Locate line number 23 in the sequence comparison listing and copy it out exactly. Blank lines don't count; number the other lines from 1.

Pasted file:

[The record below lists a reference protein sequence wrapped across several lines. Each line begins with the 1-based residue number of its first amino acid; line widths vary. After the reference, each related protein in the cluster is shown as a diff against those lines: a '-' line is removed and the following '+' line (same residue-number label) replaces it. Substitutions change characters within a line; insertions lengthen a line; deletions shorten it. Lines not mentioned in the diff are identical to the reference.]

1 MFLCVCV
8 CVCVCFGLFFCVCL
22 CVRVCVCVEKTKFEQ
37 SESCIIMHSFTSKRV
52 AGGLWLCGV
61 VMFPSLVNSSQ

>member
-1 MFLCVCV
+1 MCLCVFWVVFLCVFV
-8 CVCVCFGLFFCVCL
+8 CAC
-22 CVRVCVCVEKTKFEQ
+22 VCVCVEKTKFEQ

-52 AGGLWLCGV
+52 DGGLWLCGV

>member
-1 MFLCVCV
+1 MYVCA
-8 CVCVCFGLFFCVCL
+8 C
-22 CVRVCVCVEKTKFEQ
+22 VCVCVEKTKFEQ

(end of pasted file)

+22 VCVCVEKTKFEQ